If ever there were a time during the year that all workers dread, it has to be flu season. Sniffling coworkers, wheezing kids and running out of tissues or hand sanitizer can make the months of flu season extremely stressful, even if you’re one of the lucky ones who remains healthy. Every year, American businesses lose billions of dollars in sick days and lost productivity. Experts estimate the economy will lose about about $20 billion in productivity to workers who either stay home with the flu or come to work too sick to focus. The shortage of supply in the flu vaccination this year has increased the likelihood that people will catch the flu. This year, about 20 percent of adults will catch the flu, but here are some of the actions you can take to reduce your office’s risk of joining that number.
The No. 1 way to keep your office healthy is to make sure sick people stay home. Make sure they know they’re not a martyr or a star employee if they come in sick, and make sure your sick time policy is flexible enough to let employees stay home when they or their children are ill. For those who haven’t caught the flu, the best way to prevent it is the flu vaccination. It’s offered at urgent care locations such as American Family Care, as well as at hospitals and many pharmacies. These are the two best ways to prevent the flu in the workplace, because they both contribute to a phenomenon known as “herd immunity,” which prevents people from catching the flu because the density of the virus doesn’t become high enough to be infectious.
There are other ways to prevent the spread of the flu virus around the office, however. To kill the virus in office spaces and prevent its spread to other surfaces, American Family Care recommends that employers build “Fight the Office Flu Kits” for their employees. Here’s what is in them, and how they fight the spread of the flu.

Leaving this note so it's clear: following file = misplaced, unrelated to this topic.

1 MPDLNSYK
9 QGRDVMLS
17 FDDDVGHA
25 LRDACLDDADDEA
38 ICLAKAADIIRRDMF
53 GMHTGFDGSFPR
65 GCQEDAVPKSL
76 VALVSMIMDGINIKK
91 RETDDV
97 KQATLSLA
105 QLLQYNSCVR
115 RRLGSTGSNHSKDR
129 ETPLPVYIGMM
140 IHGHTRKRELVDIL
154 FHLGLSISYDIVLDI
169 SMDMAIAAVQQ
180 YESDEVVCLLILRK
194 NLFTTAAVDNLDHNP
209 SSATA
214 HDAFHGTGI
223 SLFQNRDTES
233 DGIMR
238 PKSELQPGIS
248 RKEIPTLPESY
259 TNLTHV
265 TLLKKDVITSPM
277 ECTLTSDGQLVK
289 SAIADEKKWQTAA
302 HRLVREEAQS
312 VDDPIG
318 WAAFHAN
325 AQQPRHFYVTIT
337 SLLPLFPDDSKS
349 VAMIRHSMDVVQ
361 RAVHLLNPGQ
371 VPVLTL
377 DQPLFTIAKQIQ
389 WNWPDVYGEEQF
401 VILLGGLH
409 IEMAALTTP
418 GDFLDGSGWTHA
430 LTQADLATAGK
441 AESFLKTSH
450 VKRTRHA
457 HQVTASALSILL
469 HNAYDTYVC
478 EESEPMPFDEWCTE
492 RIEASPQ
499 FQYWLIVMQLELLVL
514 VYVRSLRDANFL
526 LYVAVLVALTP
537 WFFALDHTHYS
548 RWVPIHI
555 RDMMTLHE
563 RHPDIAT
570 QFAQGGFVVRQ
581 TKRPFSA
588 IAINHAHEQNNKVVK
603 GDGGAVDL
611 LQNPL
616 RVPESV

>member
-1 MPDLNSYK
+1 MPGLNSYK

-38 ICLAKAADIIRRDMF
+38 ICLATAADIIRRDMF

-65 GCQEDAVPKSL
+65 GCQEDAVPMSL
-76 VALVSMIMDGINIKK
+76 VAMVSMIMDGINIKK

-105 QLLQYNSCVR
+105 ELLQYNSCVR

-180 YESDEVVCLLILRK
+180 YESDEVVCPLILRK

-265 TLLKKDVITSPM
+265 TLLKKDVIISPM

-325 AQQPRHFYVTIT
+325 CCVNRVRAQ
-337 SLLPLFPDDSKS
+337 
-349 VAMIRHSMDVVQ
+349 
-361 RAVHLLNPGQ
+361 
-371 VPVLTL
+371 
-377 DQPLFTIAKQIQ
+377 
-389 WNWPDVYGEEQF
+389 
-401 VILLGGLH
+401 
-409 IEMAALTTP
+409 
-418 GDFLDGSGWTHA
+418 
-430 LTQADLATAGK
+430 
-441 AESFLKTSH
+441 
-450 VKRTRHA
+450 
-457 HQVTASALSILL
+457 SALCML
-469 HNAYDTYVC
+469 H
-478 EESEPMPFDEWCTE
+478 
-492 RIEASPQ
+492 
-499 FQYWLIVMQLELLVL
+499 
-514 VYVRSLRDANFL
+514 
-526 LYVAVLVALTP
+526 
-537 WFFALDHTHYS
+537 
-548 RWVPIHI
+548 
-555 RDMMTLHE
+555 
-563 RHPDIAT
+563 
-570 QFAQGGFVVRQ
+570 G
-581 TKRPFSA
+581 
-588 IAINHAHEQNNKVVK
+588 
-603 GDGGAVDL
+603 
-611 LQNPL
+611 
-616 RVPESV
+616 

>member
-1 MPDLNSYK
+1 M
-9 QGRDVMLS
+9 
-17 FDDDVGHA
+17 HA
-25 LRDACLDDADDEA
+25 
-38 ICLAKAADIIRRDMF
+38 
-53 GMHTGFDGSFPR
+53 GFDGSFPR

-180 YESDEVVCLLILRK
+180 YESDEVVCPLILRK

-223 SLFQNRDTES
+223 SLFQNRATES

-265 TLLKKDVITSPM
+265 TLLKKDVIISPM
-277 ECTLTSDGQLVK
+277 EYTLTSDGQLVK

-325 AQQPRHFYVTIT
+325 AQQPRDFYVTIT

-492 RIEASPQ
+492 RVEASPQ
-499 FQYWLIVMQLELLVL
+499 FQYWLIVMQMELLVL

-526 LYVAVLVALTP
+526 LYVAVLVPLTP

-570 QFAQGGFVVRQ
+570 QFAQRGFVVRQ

- Paper towels. Recent studies show that surfaces that have been cleaned with sponges and cleaning cloths can still be heavily contaminated, because of the germs left on the materials from previous cleanings. So stocking up on disposable paper towels keeps messes and germs from spreading beyond the mess they’re cleaning up.
- Disinfectant spray. At least once a week, schedule a time for employees to spray everything they touch with disinfectant spray to kill the flu virus on surfaces. The flu virus can live up to three days depending on the type of surface and the moisture level in the environment, and places that are rarely cleaned are much more likely to host viruses.
- Hand sanitizer with aloe. Frequent hand-washing can make employees’ hands dry and cracked, so supply them with hand sanitizer that will nurture their skin as it disinfects. Microbes easily transfer from surfaces to hands, and when employees touch their noses or eyes, they introduce whatever germs are on their hands into their bodies. To prevent this, hand sanitizer can work with other disinfectants to stem the spread of germs.
- Extra pens. Sharing pens unnecessarily exposes employees to each other’s germs. People who have the flu become contagious one day before they begin exhibiting symptoms, so even if they don’t seem sick today, it’s safer to avoid sharing supplies.
- Hand soap. Employees should be washing their hands after every visit to the restroom and every time they sneeze or wipe their noses. This can be used as an alternative to or in conjunction with hand sanitizer.
- Sanitizing wipes. For a quick cleanup between scheduled spray-downs, use sanitizing wipes.
Many see the flu as a minor distraction or inconvenience, but it can be a fatal disease. The elderly and the very young are the most at risk for complications from the flu, but it doesn’t hurt to protect yourself if you’re not among those groups. If nothing else, it will prevent a week of discomfort for yourself and those around you. Given the cost of the flu, it makes sense to take preventive measures to protect employees. So visit your local American Family Care to get a flu shot and pick up your Fight the Office Flu Kit today!